- Minimize clutter in rooms and/or the number of people in the room.
- Monitor screen time on the TV and smart devices; certain content can be upsetting for people with dementia.
Incorporate these healthy daily behaviors:
- Maintain a predictable routine for bedtime, waking up, meals, and activities; this helps your loved one know what to expect throughout their day, which comforts them.
- Get daily outside physical activity and exercise.
- Eliminate caffeine and alcohol, especially in the late day.
- Keep daytime naps short and earlier rather than later in the day.
Behavioral and environmental strategies should be the first line of intervention for sundown syndrome, but symptoms can sometimes be treated with medications like antidepressants, antianxieties, and melatonin to help with sleep. Always consult with your loved one’s healthcare provider before beginning any medication.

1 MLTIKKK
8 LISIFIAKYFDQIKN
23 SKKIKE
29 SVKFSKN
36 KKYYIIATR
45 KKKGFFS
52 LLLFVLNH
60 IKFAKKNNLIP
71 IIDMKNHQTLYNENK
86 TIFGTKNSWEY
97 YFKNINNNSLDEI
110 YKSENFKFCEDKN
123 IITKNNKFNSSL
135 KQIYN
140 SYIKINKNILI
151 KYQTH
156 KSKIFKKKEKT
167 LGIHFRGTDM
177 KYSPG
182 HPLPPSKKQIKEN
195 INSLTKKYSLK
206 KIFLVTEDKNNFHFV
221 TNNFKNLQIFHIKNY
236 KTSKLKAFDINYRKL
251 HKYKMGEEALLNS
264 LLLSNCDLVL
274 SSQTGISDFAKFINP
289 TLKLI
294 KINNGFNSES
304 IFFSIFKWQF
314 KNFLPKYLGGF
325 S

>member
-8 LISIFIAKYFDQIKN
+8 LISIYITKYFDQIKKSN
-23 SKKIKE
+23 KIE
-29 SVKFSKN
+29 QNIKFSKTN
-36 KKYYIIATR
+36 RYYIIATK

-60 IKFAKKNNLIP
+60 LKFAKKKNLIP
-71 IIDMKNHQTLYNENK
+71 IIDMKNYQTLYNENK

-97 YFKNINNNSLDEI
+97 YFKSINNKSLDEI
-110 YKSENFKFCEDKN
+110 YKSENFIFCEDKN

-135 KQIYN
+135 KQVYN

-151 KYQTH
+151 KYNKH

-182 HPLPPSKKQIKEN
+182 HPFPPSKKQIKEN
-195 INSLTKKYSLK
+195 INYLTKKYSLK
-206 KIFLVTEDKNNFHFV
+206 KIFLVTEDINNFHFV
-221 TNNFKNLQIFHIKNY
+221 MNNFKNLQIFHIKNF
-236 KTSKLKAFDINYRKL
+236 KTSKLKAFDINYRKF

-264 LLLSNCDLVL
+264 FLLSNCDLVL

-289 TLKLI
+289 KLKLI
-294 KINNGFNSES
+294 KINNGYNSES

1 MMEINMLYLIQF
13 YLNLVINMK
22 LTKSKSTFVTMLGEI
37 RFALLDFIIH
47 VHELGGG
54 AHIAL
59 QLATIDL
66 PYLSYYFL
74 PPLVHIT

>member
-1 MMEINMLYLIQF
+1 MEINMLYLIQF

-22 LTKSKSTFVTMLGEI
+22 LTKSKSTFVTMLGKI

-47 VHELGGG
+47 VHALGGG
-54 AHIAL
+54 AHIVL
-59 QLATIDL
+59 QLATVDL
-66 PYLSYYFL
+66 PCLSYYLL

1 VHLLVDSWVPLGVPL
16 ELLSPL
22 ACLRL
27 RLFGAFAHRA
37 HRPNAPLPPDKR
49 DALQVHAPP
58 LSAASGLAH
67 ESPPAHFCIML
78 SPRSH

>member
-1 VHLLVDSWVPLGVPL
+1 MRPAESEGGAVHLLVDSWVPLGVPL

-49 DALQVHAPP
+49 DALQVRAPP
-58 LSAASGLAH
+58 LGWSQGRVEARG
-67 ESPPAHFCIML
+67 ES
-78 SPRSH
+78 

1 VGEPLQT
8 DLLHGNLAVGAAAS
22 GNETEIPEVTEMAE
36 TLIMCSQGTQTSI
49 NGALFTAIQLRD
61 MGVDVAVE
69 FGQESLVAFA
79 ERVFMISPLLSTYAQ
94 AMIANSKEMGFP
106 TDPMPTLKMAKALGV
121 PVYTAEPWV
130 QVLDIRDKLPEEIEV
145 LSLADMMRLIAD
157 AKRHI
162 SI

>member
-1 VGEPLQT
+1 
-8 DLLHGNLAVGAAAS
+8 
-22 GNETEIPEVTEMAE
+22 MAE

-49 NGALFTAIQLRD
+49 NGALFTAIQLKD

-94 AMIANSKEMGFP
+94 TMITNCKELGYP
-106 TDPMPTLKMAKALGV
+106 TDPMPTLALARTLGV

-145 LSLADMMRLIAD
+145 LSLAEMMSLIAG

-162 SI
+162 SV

It may not be possible to prevent or resolve your loved one’s sundowning entirely. Still, there are strategies that can reduce the distress as symptoms are happening:
- Listen and empathize with them. It can be difficult to identify the source of their fear or agitation. Listening and acknowledging their struggle may help your loved one regain awareness and find some relief.
- Communicate calmly and gently. Speak in a gentle voice, and give one direction at a time in concrete terms that won’t confuse them. Offer reassurance by holding their hand or gently stroking their back.
- Redirect where possible. Engage in a calming activity they love, like puzzles or coloring; initiate a conversation about their favorite topic or memories; give them a simple task, such as folding laundry; or, if it’s safe, take them on an evening walk.
- Never use physical restraint. Sundowning confusion can cause your loved one to wander, yell, and maybe even become aggressive; physically restraining them can increase agitation, frustration, anxiety, and anger. Let them pace, rock, and wander under supervision. Lock your doors and place stop signs (like the red ones in the street) on them to discourage wandering.
Once you understand sundown syndrome and how it impacts your loved one, you can use what you’ve learned from each occurrence to make it easier to manage.